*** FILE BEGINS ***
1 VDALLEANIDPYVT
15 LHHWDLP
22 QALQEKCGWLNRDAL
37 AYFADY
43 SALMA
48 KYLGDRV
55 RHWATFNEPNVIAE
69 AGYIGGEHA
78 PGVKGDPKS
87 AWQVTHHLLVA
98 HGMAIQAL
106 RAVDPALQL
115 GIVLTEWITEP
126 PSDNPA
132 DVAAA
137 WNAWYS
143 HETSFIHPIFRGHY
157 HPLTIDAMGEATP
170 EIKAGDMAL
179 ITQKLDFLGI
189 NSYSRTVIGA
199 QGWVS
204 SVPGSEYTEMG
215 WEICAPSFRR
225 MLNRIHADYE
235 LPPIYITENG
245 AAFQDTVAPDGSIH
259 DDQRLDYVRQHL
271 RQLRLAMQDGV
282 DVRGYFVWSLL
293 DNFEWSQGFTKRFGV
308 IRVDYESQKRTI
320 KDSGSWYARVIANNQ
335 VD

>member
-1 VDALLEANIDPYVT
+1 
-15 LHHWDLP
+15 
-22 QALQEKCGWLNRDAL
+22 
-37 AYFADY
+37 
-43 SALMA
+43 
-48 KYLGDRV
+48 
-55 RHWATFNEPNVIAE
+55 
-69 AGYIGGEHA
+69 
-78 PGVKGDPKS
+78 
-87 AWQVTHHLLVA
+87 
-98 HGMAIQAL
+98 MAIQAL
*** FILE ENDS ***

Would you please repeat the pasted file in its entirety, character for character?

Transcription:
1 VDALLEANIDPYVT
15 LHHWDLP
22 QALQEKCGWLNRDAL
37 AYFADY
43 SALMA
48 KYLGDRV
55 RHWATFNEPNVIAE
69 AGYIGGEHA
78 PGVKGDPKS
87 AWQVTHHLLVA
98 HGMAIQAL
106 RAVDPALQL
115 GIVLTEWITEP
126 PSDNPA
132 DVAAA
137 WNAWYS
143 HETSFIHPIFRGHY
157 HPLTIDAMGEATP
170 EIKAGDMAL
179 ITQKLDFLGI
189 NSYSRTVIGA
199 QGWVS
204 SVPGSEYTEMG
215 WEICAPSFRR
225 MLNRIHADYE
235 LPPIYITENG
245 AAFQDTVAPDGSIH
259 DDQRLDYVRQHL
271 RQLRLAMQDGV
282 DVRGYFVWSLL
293 DNFEWSQGFTKRFGV
308 IRVDYESQKRTI
320 KDSGSWYARVIANNQ
335 VD

>member
-1 VDALLEANIDPYVT
+1 
-15 LHHWDLP
+15 
-22 QALQEKCGWLNRDAL
+22 
-37 AYFADY
+37 
-43 SALMA
+43 
-48 KYLGDRV
+48 
-55 RHWATFNEPNVIAE
+55 
-69 AGYIGGEHA
+69 
-78 PGVKGDPKS
+78 
-87 AWQVTHHLLVA
+87 
-98 HGMAIQAL
+98 MAIQAL